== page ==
For thousands of years, cannabis-infused edibles have played a fascinating role in human history. Referred to as “medibles,” these delectable treats and beverages contain activated cannabis, which has undergone chemical transformations to create psychoactive substances easily utilized by the body. Across Eastern Europe, cannabis candies were cherished by women and administered to children as medicinal remedies. In India, the early adoption of bhang, an edible preparation of psychoactive cannabis, dates back to 2000 BC, where it was embraced for its spiritual and therapeutic qualities. In today’s cannabis-progressive Western countries, a diverse range of food products now incorporate cannabis infusion, spanning from lemonades and sodas to pastries, chocolates, pasta sauces, and cooking oils.

Surprisingly, ingesting cannabis through edibles and inhaling it can produce distinct experiences. While both methods can elicit a psychoactive “high,” edibles tend to deliver a more potent and body-centered encounter, triggering alterations in cognition, time perception, memory, and movement. The potency of edibles may catch novice consumers off guard, emphasizing the importance of starting with conservative doses and gradually increasing them as one develops a tolerance to cannabis. Nonetheless, certain patients may prefer cannabis-infused foods over smoking or vaping, particularly when their medical conditions limit alternative consumption methods. Moreover, many individuals dislike the taste and throat/lung sensation associated with burnt cannabis.

The effects of edibles manifest at a considerably slower pace compared to inhaled cannabis. Inhaling cannabis can yield psychoactive and medicinal effects within approximately 15 minutes, whereas edibles necessitate more time, ranging from 30 minutes to two hours, before their effects become noticeable. The duration between consumption and the onset of effects varies from person to person, making it somewhat challenging to determine the appropriate dosage for THC edibles. Factors such as personal metabolic rate and whether the edible was consumed on an empty stomach influence the rate at which the body breaks down the edible. Once you establish how an initial dose of an edible affects you, you can gradually adjust the dosage over time.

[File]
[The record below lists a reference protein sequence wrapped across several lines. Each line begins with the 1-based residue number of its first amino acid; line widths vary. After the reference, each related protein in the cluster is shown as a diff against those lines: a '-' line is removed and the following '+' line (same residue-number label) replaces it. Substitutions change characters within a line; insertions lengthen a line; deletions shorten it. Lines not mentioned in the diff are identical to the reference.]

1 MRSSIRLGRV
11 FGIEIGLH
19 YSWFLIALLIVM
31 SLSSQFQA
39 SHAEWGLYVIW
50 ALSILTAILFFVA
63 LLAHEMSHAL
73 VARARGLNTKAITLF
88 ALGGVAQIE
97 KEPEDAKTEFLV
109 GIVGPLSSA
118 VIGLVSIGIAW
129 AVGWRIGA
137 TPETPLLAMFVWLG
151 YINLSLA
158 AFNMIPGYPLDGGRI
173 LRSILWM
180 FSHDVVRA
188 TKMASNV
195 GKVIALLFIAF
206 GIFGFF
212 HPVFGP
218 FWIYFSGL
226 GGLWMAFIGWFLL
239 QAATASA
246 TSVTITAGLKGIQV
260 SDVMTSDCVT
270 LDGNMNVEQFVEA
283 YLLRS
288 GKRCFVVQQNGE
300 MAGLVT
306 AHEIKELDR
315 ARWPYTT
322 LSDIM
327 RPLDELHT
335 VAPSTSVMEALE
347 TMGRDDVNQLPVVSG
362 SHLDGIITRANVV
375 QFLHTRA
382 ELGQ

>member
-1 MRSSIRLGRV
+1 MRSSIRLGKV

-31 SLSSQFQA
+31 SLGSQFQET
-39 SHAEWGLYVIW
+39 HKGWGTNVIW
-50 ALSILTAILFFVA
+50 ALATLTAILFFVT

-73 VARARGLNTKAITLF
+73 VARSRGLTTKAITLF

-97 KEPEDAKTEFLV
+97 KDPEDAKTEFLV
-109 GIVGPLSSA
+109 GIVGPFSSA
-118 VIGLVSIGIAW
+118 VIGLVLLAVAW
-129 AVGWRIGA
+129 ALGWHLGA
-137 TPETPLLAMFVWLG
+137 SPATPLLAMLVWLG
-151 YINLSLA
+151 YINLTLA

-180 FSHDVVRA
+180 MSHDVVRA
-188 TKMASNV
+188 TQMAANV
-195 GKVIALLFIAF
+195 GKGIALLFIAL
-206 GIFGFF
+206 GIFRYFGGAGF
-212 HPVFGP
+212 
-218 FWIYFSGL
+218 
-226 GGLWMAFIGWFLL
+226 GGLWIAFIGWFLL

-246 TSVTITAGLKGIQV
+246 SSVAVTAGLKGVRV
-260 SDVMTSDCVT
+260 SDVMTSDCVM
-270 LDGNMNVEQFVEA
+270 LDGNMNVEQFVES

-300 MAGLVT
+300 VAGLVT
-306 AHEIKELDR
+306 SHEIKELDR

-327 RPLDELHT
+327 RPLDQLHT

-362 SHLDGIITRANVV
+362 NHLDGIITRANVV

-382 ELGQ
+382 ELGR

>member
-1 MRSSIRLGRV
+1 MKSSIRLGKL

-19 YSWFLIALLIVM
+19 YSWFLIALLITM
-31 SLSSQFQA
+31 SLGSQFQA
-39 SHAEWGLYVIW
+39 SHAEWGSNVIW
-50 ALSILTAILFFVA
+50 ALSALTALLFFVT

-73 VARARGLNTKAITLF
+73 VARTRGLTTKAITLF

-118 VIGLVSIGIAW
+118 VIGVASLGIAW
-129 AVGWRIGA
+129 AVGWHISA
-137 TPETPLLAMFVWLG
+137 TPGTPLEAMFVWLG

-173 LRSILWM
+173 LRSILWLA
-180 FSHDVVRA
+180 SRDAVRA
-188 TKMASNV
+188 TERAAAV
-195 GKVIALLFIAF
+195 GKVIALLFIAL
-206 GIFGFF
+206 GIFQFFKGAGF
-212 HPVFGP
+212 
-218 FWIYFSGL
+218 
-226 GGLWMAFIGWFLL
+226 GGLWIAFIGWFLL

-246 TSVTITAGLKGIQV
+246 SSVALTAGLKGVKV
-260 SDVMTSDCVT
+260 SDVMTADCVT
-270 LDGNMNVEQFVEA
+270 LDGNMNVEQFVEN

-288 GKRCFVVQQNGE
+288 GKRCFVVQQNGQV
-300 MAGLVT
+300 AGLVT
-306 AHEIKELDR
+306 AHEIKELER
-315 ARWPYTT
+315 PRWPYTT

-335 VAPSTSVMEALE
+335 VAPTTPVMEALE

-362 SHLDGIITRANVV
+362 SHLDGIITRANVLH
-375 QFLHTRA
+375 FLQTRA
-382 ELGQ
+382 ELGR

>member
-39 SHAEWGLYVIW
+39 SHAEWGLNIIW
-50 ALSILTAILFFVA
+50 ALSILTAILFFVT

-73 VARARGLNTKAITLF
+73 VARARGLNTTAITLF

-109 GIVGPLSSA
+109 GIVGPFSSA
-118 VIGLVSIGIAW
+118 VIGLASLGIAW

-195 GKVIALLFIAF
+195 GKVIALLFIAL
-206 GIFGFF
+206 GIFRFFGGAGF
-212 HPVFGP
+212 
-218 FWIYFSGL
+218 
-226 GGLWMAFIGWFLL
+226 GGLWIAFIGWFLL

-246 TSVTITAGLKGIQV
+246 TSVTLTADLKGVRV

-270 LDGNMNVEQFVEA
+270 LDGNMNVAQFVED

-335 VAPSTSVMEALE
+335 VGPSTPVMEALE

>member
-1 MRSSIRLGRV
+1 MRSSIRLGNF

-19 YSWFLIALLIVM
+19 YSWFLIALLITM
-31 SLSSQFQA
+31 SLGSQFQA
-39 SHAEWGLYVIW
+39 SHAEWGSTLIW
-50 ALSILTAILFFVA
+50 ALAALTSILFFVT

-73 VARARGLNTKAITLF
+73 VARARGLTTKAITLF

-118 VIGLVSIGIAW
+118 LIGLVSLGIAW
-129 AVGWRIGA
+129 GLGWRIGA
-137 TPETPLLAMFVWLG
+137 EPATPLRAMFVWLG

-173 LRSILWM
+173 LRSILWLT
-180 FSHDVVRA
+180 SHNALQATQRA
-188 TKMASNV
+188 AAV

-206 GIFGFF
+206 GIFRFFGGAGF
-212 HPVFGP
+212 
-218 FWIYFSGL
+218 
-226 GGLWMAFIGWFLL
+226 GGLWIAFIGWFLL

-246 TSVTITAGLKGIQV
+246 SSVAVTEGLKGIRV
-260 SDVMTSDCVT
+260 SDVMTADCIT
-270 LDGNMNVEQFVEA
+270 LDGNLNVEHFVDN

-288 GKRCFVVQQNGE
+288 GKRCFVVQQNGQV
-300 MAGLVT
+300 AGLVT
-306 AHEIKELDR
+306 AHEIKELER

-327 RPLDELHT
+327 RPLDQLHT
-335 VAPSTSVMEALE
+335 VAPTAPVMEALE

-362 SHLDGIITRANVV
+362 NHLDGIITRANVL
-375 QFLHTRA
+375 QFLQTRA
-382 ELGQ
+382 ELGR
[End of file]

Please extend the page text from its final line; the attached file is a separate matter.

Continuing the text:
Edibles exhibit a prolonged onset time, but their effects can last up to six hours when administered appropriately. In the case of consuming a particularly large quantity, residual effects of cannabis may persist within the first 24 hours. However, the peak experience typically occurs within the initial four hours following consumption. It is not uncommon to experience mild fatigue, lethargy, headaches, or a slight decrease in cognitive and motor function the day after consuming a high-dose cannabis edible. While these effects are generally mild, they resemble a cannabis-induced “hangover.”

The potency of edibles surpasses that of other cannabis forms due to the body’s metabolic processes. Inhaling cannabis allows the active compounds to be rapidly absorbed by the lungs and enter the bloodstream. They subsequently travel to fatty tissues, including the brain, where they bind to receptor sites on cell surfaces. Ingesting activated cannabis operates differently. Upon consumption, the edible undergoes digestion in the stomach and intestines. It then undergoes metabolism by liver enzymes before its effects are felt. These enzymes in the liver break down the primary psychoactive component of cannabis, tetrahydrocannabinol (THC). When cannabis is ingested, THC is converted into a more potent compound called 11-hydroxy-THC.

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